TPI Composites - Will The Blades Keep Turning?

| About: TPI Composites (TPIC)

Summary

TPI, a manufacturer of wind blades, became a publicly traded company.

The company shows rapid growth and is able to improve margins at an impressive pace.

A very fair valuation, solid pro-forma balance sheet and good growth prospects make TPI look appealing.

Despite these attractive features, there are large uncertainties as well as the industry has a lot of moving parts.

TPI (TPIC) went public last week it what can be considered to be a success. The manufacturer of wind blades managed to raise cash and thereby has eliminated most of its debt. This move, continued growth, margin expansion, and a promising future for the wind sector seems to favor an investment. This is certainly the case as the valuations do not seem too demanding.

While there are many pro's for an investment into TPI, there are a lot of moving parts in the wind business which creates uncertainty for investors. I think about long term margin developments in particular, as spectacular growth might already be a thing of the past. On dips I am willing to buy a small stake in the business, although I miss the conviction to go in big.

The Business

TPI is a producer of wind blades, being a provider to many OEMs which long have relied on in-house manufacturing. Many of these OEMs have shifted towards a sourcing strategy as specialists can create better quality blades which improve energy capture as well.

TPI acts as such a specialist, having many long term minimum commitment volumes for wind blades with these OEMs. These commitments have a contract value of $3 billion through 2021, providing some visibility for TPI.

Some of TPI's customers include GE Wind, Vestas, Gamesa and Nordex, being the dominant players in the global wind market. It is important to understand that TPI is not the sole provider of blades to these manufacturers. It is a very important supplier however, being the largest US independent manufacturer with 6 plants in the US, China, Mexico, and Turkey.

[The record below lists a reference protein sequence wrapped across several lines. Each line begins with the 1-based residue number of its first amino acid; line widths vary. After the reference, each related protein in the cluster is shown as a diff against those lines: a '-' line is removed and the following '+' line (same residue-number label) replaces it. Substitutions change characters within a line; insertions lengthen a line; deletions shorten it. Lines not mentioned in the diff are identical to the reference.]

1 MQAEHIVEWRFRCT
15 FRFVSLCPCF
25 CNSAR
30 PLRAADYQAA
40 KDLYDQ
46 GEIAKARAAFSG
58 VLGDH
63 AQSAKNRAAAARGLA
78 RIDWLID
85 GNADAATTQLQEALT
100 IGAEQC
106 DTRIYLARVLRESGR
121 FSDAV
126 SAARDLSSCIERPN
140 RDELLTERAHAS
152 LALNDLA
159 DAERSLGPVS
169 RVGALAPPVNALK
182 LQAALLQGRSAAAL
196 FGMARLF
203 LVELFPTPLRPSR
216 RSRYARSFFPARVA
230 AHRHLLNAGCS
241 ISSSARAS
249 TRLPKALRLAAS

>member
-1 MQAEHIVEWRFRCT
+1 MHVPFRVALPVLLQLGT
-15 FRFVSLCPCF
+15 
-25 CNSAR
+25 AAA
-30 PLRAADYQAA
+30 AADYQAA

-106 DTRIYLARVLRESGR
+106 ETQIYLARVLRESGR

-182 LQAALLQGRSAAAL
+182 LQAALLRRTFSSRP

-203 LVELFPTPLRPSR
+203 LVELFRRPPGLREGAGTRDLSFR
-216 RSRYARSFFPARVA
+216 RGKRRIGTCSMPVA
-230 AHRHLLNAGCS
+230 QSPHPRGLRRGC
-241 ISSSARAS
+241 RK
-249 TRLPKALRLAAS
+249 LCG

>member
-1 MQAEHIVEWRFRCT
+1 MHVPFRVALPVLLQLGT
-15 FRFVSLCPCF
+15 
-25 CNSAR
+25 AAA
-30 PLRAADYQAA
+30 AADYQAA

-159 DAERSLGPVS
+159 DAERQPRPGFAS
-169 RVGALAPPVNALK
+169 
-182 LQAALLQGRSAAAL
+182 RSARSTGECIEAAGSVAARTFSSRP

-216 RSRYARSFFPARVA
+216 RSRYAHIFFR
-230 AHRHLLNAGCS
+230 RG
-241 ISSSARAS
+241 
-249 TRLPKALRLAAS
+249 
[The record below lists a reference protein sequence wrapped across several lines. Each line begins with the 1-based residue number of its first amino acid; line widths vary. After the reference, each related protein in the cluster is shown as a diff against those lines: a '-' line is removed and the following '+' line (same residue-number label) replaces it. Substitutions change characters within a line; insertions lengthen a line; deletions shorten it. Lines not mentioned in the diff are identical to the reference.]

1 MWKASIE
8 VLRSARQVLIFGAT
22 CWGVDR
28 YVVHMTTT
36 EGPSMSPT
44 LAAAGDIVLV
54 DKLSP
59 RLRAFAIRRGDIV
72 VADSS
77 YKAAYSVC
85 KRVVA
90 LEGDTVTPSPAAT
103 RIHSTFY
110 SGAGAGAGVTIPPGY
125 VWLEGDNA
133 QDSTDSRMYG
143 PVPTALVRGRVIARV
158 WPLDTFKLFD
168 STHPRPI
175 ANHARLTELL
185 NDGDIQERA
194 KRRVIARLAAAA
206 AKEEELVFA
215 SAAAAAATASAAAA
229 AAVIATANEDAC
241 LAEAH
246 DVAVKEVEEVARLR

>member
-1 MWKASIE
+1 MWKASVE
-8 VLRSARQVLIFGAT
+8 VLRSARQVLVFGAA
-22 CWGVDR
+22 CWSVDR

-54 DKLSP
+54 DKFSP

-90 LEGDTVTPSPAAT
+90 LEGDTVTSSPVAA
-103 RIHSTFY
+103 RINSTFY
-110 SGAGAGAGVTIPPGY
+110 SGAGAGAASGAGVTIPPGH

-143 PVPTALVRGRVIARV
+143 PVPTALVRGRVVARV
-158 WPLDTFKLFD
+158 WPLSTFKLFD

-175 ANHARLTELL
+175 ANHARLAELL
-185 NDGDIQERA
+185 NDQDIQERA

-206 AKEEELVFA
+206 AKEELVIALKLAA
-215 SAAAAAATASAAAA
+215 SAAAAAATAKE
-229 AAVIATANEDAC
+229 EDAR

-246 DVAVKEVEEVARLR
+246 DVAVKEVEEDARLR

The company initially started with GE Wind being the main customer, generating over 90% of sales in 2013. This share has fallen towards the 50% mark, but the reliability on this company remains a risk.

A Growing Market

The market for global wind energy is growing rapidly, as the wind blade industry alone has a size of $12 billion in 2014. The growth projected by BNEF is rather disappointing in my eyes. According to this association, this market is expected to grow to just $20 billion by 2040.

Fortunately, the addressable market should grow a little faster thanks to the continued shift towards outsourcing, as OEMs still make roughly half the blades themselves.

The good thing is that TPI has a sizable share of this $12 billion market with revenues amounting to $588 million in 2015, for a 5% market share. Current growth rates exceed the overall industry by a comfortable margin with first quarter revenue growth coming in at 85% per annum.

The Very Important Valuation

TPI ended the first quarter with a net debt load of $101 million. A sizable portion of this debt load will go away following the offering of 6.25 million shares at $11 per share, for a net debt load of roughly $35 million on a pro-forma basis. Following the offering there are nearly 33 million shares outstanding. These shares have risen to more than $14 per share, valuing TPI at $462 million, or close to $500 million including net debt.